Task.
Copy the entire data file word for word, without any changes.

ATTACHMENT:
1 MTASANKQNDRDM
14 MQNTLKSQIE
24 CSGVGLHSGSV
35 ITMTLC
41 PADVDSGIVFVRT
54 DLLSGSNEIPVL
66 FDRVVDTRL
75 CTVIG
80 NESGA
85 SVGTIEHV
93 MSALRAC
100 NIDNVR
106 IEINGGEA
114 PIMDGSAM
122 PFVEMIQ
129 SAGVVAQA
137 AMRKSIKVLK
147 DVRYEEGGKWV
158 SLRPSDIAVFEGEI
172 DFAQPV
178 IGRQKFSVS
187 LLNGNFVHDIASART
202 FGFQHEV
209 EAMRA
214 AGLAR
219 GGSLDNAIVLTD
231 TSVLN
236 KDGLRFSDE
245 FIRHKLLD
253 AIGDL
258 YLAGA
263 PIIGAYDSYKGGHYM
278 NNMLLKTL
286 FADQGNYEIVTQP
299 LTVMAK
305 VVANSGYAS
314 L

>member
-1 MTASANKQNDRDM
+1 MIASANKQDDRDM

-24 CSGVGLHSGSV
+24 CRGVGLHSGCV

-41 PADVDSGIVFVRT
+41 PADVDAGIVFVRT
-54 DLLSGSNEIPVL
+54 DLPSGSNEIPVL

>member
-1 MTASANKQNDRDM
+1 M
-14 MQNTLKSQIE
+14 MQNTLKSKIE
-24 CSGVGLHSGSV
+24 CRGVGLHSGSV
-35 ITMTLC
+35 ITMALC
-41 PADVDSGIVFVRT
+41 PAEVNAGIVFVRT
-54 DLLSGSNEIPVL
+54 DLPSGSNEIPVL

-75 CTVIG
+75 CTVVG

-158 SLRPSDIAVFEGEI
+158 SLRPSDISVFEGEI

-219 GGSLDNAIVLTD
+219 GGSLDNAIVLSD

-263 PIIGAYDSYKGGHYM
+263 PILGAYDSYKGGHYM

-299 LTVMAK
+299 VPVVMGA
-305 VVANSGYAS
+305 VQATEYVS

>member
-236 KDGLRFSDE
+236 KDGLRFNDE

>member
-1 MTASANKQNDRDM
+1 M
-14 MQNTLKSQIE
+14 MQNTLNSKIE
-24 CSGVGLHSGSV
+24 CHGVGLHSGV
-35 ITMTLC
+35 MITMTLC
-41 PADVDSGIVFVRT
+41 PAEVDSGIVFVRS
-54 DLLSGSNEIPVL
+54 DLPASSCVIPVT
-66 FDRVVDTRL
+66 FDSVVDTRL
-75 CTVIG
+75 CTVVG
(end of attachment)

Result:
1 MTASANKQNDRDM
14 MQNTLKSQIE
24 CSGVGLHSGSV
35 ITMTLC
41 PADVDSGIVFVRT
54 DLLSGSNEIPVL
66 FDRVVDTRL
75 CTVIG
80 NESGA
85 SVGTIEHV
93 MSALRAC
100 NIDNVR
106 IEINGGEA
114 PIMDGSAM
122 PFVEMIQ
129 SAGVVAQA
137 AMRKSIKVLK
147 DVRYEEGGKWV
158 SLRPSDIAVFEGEI
172 DFAQPV
178 IGRQKFSVS
187 LLNGNFVHDIASART
202 FGFQHEV
209 EAMRA
214 AGLAR
219 GGSLDNAIVLTD
231 TSVLN
236 KDGLRFSDE
245 FIRHKLLD
253 AIGDL
258 YLAGA
263 PIIGAYDSYKGGHYM
278 NNMLLKTL
286 FADQGNYEIVTQP
299 LTVMAK
305 VVANSGYAS
314 L

>member
-1 MTASANKQNDRDM
+1 MIASANKQDDRDM

-24 CSGVGLHSGSV
+24 CRGVGLHSGCV

-41 PADVDSGIVFVRT
+41 PADVDAGIVFVRT
-54 DLLSGSNEIPVL
+54 DLPSGSNEIPVL

>member
-1 MTASANKQNDRDM
+1 M
-14 MQNTLKSQIE
+14 MQNTLKSKIE
-24 CSGVGLHSGSV
+24 CRGVGLHSGSV
-35 ITMTLC
+35 ITMALC
-41 PADVDSGIVFVRT
+41 PAEVNAGIVFVRT
-54 DLLSGSNEIPVL
+54 DLPSGSNEIPVL

-75 CTVIG
+75 CTVVG

-158 SLRPSDIAVFEGEI
+158 SLRPSDISVFEGEI

-219 GGSLDNAIVLTD
+219 GGSLDNAIVLSD

-263 PIIGAYDSYKGGHYM
+263 PILGAYDSYKGGHYM

-299 LTVMAK
+299 VPVVMGA
-305 VVANSGYAS
+305 VQATEYVS

>member
-236 KDGLRFSDE
+236 KDGLRFNDE

>member
-1 MTASANKQNDRDM
+1 M
-14 MQNTLKSQIE
+14 MQNTLNSKIE
-24 CSGVGLHSGSV
+24 CHGVGLHSGV
-35 ITMTLC
+35 MITMTLC
-41 PADVDSGIVFVRT
+41 PAEVDSGIVFVRS
-54 DLLSGSNEIPVL
+54 DLPASSCVIPVT
-66 FDRVVDTRL
+66 FDSVVDTRL
-75 CTVIG
+75 CTVVG